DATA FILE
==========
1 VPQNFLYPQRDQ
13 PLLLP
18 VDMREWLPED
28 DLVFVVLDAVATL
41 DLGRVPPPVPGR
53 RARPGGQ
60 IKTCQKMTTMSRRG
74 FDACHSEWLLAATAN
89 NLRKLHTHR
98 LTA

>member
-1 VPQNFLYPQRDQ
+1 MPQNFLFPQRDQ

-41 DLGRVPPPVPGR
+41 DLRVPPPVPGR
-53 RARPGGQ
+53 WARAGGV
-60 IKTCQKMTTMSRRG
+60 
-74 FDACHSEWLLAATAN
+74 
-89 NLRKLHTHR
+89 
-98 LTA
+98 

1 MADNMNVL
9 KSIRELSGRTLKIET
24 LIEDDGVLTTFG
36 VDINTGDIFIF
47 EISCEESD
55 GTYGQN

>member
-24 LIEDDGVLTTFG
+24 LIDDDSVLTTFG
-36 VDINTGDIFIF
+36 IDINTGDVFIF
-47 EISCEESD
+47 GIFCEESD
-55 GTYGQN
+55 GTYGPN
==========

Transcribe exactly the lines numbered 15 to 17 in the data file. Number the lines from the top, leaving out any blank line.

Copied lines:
+41 DLRVPPPVPGR
-53 RARPGGQ
+53 WARAGGV